“The fumbling search for new supplies … became a case study of Trump’s style of governing, in which personal relationships and loyalty are often prized over governmental expertise, and private interests are granted extraordinary access and deference,” Nicholas Confessore, Andrew Jacobs, Jodi Kantor, Zolan Kanno-Youngs and Luis Ferré-Sadurní report on Kushner’s volunteer force for the New York Times.

The White House has confirmed that Dr. Anthony Fauci will testify before the Senate next Tuesday as Trump defended his decision to block America’s top infectious disease expert from appearing before what he called “a bunch of Trump haters” in the House. Rebecca Shabad reports for NBC News.

Trump’s pick to serve as the special inspector general for the Treasury Department’s $500 billion pandemic recovery fund pledged yesterday to be fair and objective in his efforts to tackle misuse of the bailout money, telling a Senate committee that he would quit if the White House pressured him to overlook wrongdoing. During two hours of intense questioning at his confirmation hearing, Brian Miller, who currently serves as a White House lawyer, tried to put out fears that he would not be independent enough for the prominent oversight role and to assuage concerns among senators and watchdog groups that he placed Trump’s interests ahead of those of American taxpayers. Alan Rappeport reports for the New York Times.

Sen. Lamar Alexander (R-Tenn.) is urging congressional leaders to reverse their decision to turn down rapid coronavirus testing kits for members of Congress. In a statement yesterday, Alexander, who chairs the Senate’s health committee, said the swift expansion of the country’s testing capacity should convince Senate Majority Leader Mitch McConnell and Speaker Nancy Pelosi to accept the White House offer for rapid test kits, with the Senate in session this week and the House due to return to Washington on Monday. Andrew Desiderio reports for POLITICO.

Chair of the Joint Chiefs of Staff Gen. Mark Milley yesterday maintained that available evidence suggests the coronavirus was natural and not man-made or released deliberately from a Chinese laboratory. “The weight of evidence — nothing’s conclusive — the weight of evidence is that it was natural and not man-made,” the top U.S. general said of the coronavirus. “The second issue is, was it accidentally released, did it release naturally into the environment or was it intentional? We don’t have conclusive evidence in any of that, but the weight of evidence is that it was probably not intentional,” Milley told reporters at the Pentagon. Ellen Mitchell reports for the Hill.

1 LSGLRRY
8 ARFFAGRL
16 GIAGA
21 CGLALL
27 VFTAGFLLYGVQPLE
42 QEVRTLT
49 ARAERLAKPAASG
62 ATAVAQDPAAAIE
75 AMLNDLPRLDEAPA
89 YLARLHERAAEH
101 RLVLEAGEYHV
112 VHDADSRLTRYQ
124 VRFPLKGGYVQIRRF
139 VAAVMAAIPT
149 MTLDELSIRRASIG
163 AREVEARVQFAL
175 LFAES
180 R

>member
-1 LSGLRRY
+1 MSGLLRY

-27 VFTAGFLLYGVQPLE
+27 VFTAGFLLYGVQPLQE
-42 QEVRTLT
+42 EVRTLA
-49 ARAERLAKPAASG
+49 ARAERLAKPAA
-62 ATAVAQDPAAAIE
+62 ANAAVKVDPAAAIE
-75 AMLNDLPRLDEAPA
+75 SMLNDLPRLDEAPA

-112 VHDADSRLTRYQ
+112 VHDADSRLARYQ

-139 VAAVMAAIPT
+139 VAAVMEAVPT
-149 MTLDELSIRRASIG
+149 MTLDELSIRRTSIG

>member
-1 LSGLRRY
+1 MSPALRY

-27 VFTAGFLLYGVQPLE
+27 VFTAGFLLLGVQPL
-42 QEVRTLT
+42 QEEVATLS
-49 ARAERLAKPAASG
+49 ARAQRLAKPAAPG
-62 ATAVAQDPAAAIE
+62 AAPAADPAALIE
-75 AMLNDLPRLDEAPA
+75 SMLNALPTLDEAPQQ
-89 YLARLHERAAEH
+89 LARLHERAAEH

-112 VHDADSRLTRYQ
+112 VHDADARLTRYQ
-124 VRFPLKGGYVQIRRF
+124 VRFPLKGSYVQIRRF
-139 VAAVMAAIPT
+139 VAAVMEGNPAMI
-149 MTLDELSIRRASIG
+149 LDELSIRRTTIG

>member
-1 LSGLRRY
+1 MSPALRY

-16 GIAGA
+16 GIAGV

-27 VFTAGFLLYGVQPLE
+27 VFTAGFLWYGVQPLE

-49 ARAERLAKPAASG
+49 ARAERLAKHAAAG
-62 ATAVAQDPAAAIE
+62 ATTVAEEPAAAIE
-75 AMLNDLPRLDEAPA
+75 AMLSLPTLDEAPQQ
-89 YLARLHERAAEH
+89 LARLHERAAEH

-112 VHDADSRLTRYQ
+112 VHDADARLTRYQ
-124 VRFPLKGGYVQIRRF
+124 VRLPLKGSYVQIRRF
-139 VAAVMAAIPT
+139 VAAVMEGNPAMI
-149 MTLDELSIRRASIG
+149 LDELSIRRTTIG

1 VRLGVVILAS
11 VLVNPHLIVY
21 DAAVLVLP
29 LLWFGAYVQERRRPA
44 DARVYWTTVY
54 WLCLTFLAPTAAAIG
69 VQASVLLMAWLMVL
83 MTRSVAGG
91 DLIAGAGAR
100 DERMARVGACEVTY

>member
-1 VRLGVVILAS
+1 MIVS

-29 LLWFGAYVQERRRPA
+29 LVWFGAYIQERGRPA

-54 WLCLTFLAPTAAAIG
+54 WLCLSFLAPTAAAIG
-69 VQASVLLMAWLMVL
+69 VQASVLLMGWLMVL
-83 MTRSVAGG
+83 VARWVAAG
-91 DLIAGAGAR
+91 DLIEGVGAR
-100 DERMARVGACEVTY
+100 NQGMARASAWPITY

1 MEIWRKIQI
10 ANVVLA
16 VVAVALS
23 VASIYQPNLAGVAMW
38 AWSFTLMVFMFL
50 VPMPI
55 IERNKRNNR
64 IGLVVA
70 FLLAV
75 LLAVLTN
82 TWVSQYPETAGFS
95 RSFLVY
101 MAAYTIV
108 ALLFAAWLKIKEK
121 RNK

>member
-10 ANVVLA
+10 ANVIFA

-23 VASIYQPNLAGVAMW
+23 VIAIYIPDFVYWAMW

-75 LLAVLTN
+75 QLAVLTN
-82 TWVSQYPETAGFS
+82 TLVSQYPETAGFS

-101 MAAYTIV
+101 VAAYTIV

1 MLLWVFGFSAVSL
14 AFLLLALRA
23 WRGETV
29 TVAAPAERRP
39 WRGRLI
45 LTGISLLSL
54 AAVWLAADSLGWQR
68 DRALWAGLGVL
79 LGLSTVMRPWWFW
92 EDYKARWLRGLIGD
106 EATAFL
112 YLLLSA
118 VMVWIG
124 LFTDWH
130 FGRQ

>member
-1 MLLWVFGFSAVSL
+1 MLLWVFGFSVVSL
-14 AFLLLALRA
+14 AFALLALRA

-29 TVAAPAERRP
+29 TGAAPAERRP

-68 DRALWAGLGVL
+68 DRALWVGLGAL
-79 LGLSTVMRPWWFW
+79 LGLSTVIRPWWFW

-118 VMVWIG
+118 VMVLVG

The U.S. Army is searching for partners to create a wearable device to pick up early signs of coronavirus infections. In a request for project proposals, the Army said: “Physiologic surveillance for COVID‐19 positive individuals that do not yet show clear medical symptoms is an ultimate goal.” The Army added that the gadgets should be easy to read by non-medical personnel, and be “minimally-invasive” for wearers. Kaelan Deese reports for the Hill.

France and Tunisia called on the U.N. Security Council yesterday to adopt a resolution demanding an immediate ceasefire in major conflicts to combat the coronavirus pandemic after weeks of heated negotiations that have paralyzed the United Nations’ most powerful body. France, one of five veto-wielding permanent council members, and Tunisia, one of 10 elected members, merged their rival resolutions in hopes of winning approval for the first council resolution since Covid-19 started whirling the globe. But diplomats say a vote has been delayed mainly over a dispute between the U.S. and China on including a reference to the World Health Organization (W.H.O.). AP reporting.